The U.N. human rights commissioner said Wednesday that Burundi has agreed to set up a tribunal to try people suspected of genocide and war crimes during the central African nation's 12-year civil war.
Louise Arbour said the government will not give amnesty for war crimes, genocide, crimes against humanity and other serious violations.
"We now have an important consensus (with the government) on the fact," she said at the end of her five-day visit to Burundi, which is still reeling from the war that killed more than 250,000 people.
There was no immediate timetable for setting up the tribunal.
Burundi has long been riven by tension between the majority Hutus and minority Tutsis, who have dominated the government, economy and military since independence from Belgium in 1962.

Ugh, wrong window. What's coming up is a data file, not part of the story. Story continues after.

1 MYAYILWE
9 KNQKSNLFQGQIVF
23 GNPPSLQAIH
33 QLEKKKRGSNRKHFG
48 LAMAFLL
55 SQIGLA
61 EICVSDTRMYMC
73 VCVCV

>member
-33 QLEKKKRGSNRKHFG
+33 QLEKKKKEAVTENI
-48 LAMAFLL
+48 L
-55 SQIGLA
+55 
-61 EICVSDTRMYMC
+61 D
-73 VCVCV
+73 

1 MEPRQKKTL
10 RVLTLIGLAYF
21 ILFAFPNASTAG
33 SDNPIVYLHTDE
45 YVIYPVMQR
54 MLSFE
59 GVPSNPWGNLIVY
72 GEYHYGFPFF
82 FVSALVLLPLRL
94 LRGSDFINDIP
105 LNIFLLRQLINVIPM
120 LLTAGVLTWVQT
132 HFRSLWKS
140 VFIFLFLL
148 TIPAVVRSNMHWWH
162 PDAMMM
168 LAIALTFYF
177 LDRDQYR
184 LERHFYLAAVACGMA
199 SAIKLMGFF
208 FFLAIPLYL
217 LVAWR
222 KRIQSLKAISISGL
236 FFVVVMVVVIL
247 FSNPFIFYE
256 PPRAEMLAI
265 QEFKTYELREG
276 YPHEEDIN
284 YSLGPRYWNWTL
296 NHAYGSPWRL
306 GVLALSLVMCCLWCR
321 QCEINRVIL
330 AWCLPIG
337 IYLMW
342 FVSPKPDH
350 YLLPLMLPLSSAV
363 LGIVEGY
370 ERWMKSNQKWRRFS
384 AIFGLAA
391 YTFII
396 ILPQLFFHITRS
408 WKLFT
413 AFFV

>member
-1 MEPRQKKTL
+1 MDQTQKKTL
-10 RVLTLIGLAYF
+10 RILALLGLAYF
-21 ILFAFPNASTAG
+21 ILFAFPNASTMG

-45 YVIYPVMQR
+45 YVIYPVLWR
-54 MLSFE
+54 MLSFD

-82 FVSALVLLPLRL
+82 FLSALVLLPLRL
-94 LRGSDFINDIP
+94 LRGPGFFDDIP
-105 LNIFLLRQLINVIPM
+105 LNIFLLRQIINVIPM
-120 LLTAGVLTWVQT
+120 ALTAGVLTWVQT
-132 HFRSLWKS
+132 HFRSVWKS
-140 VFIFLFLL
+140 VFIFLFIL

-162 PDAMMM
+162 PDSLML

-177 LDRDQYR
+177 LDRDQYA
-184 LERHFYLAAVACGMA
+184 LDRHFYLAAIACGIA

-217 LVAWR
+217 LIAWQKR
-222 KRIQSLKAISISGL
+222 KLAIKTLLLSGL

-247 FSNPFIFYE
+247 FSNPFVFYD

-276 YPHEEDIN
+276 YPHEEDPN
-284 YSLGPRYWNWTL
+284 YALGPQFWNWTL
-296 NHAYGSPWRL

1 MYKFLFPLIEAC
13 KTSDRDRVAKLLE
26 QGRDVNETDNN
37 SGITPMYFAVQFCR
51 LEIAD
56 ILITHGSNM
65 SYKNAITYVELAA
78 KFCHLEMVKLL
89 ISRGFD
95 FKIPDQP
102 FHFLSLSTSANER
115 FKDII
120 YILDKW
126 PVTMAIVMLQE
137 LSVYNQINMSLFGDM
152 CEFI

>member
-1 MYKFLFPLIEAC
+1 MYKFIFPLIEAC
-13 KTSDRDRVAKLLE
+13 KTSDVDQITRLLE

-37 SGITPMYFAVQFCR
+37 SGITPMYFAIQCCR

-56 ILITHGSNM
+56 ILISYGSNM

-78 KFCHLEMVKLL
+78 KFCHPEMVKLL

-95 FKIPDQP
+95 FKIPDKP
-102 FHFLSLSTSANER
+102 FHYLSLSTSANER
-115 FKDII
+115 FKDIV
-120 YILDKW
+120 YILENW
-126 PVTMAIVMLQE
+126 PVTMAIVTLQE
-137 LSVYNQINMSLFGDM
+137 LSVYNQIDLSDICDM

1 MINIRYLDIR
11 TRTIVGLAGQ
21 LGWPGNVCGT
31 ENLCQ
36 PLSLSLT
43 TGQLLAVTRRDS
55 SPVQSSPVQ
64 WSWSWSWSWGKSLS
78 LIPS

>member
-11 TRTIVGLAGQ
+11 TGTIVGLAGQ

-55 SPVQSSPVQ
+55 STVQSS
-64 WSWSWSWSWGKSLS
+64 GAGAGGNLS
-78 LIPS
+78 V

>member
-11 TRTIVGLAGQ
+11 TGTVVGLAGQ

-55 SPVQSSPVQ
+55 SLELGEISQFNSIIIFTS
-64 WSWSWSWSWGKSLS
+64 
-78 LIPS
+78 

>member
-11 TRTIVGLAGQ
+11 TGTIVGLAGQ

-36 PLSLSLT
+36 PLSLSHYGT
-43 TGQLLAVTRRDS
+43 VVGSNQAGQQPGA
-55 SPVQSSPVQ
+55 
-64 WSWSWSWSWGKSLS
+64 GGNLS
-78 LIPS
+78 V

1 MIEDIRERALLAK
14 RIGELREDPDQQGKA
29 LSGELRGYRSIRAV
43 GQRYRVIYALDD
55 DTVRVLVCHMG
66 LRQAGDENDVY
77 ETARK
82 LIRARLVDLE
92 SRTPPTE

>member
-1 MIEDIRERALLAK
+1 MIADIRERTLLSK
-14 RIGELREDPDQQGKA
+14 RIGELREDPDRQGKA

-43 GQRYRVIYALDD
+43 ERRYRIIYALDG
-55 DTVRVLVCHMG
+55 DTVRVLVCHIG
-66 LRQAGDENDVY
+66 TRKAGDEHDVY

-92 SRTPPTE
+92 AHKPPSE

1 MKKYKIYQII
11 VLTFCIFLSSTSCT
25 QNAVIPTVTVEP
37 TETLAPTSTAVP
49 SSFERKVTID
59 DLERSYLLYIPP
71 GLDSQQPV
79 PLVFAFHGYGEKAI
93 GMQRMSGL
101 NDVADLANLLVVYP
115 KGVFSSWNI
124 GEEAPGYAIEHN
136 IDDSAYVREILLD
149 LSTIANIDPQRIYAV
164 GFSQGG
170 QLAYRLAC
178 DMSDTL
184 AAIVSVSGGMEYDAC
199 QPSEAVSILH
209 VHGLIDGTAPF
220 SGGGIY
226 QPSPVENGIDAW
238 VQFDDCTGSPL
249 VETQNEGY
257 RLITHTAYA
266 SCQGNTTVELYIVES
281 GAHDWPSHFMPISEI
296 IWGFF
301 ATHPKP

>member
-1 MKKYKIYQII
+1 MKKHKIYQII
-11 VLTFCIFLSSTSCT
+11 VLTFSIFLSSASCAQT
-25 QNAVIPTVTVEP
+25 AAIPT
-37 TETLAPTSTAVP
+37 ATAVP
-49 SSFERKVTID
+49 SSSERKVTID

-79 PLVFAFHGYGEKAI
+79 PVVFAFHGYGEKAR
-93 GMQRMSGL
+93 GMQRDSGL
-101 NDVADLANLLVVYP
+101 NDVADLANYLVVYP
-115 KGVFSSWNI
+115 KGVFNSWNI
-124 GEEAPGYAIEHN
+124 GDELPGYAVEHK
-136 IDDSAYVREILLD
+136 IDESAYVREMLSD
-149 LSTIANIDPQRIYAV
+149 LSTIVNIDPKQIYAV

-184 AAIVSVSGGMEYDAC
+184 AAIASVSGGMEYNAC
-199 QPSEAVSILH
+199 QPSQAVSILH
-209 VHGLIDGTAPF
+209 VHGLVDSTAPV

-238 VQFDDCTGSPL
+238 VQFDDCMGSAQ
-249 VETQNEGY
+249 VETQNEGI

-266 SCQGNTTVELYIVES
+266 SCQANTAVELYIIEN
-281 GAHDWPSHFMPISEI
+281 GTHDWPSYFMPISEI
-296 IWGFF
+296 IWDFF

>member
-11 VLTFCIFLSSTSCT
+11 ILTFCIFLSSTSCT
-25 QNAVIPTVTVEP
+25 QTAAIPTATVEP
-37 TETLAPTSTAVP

Hutu-Tutsi animosities have brought bloodshed elsewhere in the region — including the 1994 slaughter of a half-million Tutsis and moderate Hutus by militant Hutus in neighboring Rwanda.
President Pierre Nkurunziza was elected in 2005 as part of a Hutu-dominated government to replace a power-sharing administration that oversaw the postwar transition. The civil war killed more than 250,000 people.
Nkurunziza's administration has been wracked by accusations of corruption and abuse.
Last Mod: 24 Mayıs 2007, 22:54